“Culturally, Virginia is just different from the North,” said McCann. “You had to be in your place, you had to be more feminine, you couldn’t rock the boat too much.”
Women’s suffrage was a great triumph, but for southern states still wrestling with post-Confederate ideals and white-favoring policy, it’s an untold, messy history. For example, in Virginia, the Black community and the white community fought separate battles. The Equal Suffrage League of Virginia, an organization of white women (which, interestingly, met on West Franklin Street in the heart of Richmond), used white supremacy to their advantage. They argued to policymakers that Jim Crow laws would prevent Black women from voting, therefore increasing white representation.
“It was a heightened moment of white supremacy taking hold again in the south and enacting laws to maintain that control,” said McCann.
Black women fought more privately, having not been invited to join many of the suffrage movements. But even after the 19th Amendment, they faced major obstacles. “Maggie Walker actually played a big role in trying to get Black women the right to vote, and getting them registered, and helping them pay their poll taxes and helping do things like try to organize them so there weren’t long lines of Black women freaking out all the white people,” McCann said.
These Things Can Be Done also highlights the ways in which the suffragist movement in Virginia was, despite its flaws, pretty magnificent. “They created a lot of lobbying methods, like the index cards they used to track legislatures — which is a really common lobbying tactic nowadays,” said McCann.
Likely as a result of women being able to quickly mobilize themselves into a lobbying force, the Equal Suffrage League evolved into the League of Women Voters, which still works to provide voter education and registration for Virginians. McCann also recalled that women fought for many of the child labor laws in the 30s and 40s.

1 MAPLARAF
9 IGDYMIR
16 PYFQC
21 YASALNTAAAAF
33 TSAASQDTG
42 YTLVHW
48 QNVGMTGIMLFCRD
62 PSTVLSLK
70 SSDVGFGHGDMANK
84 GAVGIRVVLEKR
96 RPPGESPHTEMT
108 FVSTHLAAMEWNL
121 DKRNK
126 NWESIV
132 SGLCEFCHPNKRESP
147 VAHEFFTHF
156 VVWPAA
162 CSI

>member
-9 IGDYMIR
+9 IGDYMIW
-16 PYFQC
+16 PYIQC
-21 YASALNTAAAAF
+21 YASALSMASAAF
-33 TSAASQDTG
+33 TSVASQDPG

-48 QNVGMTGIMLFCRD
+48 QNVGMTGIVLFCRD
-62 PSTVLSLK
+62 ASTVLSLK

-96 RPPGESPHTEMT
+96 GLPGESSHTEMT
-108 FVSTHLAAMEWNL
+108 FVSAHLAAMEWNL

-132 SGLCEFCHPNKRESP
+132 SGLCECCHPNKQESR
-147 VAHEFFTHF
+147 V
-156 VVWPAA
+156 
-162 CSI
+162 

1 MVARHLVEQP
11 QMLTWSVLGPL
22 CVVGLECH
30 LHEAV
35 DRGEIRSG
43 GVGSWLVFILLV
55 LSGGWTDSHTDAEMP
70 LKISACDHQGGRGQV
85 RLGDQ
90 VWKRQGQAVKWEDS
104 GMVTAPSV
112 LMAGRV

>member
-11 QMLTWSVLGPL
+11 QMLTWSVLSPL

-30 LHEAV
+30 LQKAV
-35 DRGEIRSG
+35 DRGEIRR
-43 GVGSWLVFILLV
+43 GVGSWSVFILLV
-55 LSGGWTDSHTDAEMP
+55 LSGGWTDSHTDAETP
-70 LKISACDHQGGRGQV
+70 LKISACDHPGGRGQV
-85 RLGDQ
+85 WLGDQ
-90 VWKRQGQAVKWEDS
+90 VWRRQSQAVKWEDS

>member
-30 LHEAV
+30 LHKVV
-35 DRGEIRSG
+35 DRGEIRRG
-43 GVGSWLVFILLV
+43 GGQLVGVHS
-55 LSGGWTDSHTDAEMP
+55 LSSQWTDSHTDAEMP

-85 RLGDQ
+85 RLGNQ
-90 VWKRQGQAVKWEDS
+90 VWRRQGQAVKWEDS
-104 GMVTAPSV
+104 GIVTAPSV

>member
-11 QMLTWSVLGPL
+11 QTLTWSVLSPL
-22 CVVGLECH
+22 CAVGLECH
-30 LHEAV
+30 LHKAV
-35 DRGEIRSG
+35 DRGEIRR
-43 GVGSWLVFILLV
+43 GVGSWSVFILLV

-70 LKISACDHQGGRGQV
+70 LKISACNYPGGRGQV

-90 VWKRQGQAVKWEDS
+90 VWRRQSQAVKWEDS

For McCann, it was difficult to get everything that happened during the early 20th century fight for women’s suffrage in Virginia into one hour. “There’s so many interesting things that we didn’t have time to fit into an hour,” she said. “That was the hard part – what do we focus on here? What are the takeaways?”
Ultimately, she hopes modern viewers will be able to learn lessons from the struggles women’s suffrage advocates went through in the early 20th century, and apply them to the many battles for social justice that face Virginians today.
“Learning the pros and cons of how they addressed those structural barriers helps you understand how to organize for things that we need nowadays,” she said. What better way to reflect on these issues than from the comfort of your own couch?
Virginia Public Media will rebroadcast These Things Can Be Done on its VPM-Plus TV channel (57.1 over the air, 524 on Verizon Fios, 797 on Comcast) at 8 PM on Monday, August 17; 5 PM Tuesday, August 18; and at 10 PM on Friday, August 21. It’s also available for streaming right now at VPM’s website.
Photos via Laura McCann/Boedeker Films